A lot of people thought I did some kind of Supersize Me thing, eating fast food for all my meals. I only ate fast food once a week. 90% of the food I ate was the typical American processed foods a lot of us grew up on and is even marketed as health food: Oatmeal, pasta, white bread, juices, granola, cookies, cereal, and soda.
I was eating 5,000 calories a day.
You’d be amazed by how hungry you get right after a bowl of Cinnamon Toast Crunch. @Fit2Fat2Fit Click To Tweet
People were telling me, “Your genetics won’t let you get fat.” Then they saw how quickly my body changed… and I attributed it to highly processed typical American foods.
Abel: Let’s go to the other side. You were leaning down on a diet plan that you shared with everyone, which I thought was so cool. We saw you struggling emotionally and visually. You did calorie restriction to drop the weight, eating foods like oatmeal and egg whites.
I come from a NASM trainer background, so I used a formula of protein, fats, and carbs and I documented it every day. It did work and I lost the 75 pounds in six months and got my six pack back. It was incredible. But by no means was it easy. In fact, it was way harder than I thought it was going to be.
I was basically eating lean meats, egg whites (trying to reduce fat a little bit), “healthy grains” and dairy. Before training I’d have a pre-workout shake and whole wheat toast with peanut butter.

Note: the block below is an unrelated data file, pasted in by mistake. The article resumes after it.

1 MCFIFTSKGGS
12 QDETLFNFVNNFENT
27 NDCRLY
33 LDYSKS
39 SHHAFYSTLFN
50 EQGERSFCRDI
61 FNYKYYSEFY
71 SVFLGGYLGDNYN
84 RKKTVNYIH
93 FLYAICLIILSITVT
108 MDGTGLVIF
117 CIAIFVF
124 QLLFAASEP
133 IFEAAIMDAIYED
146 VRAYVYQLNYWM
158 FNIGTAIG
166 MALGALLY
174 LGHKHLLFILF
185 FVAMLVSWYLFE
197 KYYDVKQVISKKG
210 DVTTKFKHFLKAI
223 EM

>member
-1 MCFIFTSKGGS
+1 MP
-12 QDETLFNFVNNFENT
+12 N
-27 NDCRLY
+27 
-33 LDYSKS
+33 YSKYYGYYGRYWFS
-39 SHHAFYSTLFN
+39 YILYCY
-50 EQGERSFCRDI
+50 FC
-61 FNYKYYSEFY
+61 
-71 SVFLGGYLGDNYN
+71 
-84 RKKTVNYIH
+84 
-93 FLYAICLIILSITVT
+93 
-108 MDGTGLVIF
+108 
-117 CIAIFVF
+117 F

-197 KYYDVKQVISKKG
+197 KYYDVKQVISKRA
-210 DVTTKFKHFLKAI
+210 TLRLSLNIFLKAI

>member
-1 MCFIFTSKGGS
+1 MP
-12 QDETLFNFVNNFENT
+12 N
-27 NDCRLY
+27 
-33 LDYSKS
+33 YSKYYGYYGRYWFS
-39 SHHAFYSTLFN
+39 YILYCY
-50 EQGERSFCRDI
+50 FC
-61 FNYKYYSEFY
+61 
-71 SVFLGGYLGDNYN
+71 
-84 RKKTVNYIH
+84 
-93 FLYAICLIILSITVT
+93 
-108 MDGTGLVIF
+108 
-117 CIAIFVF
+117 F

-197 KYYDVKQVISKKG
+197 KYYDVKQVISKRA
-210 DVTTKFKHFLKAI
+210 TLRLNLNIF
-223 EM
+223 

But now I’ve upgraded my thinking about nutrition because it plays a big role in getting back to fit. I eat a lot more healthy fat, egg yolks, and not a whole lot of grains. If I do eat grains it’s going to be during a cheat meal, which I do use. No whole wheat toast or oatmeal.
Abel: Do you feel different after eliminating grains?
Yeah, now I get most of my carbs from nutrient-dense veggies. Before, I got them from grains, which aren’t nutrient dense.
After eliminating grains, my body feels healthier and I can recover a lot more quickly.
Abel: You can lose weight in many different ways, but some methods are horrifying and terrible for you. Others work. A lot of pro athletes are going lower carb now and getting away from processed sugar and sports drinks in favor of veggies, high quality protein, and fat. I love that the message is getting out there!
It wasn’t the case four years ago, but now a lot of people are looking into high fat, low carb, moderate protein—they’re seeing the importance of fat in the diet. More people are becoming educated about this.
Abel: Your show is going to raise a lot of eyebrows. Just during the brief promo, my heart was beating fast the whole time. Can you tell us the premise?
We are taking ten trainers from across the country who are very good looking, have six-packs, and are maybe a little self-obsessed like I was about physique. They have four months to go from fit to fat. No exercise allowed, and they try to eat the diet of the client they’re teamed up with.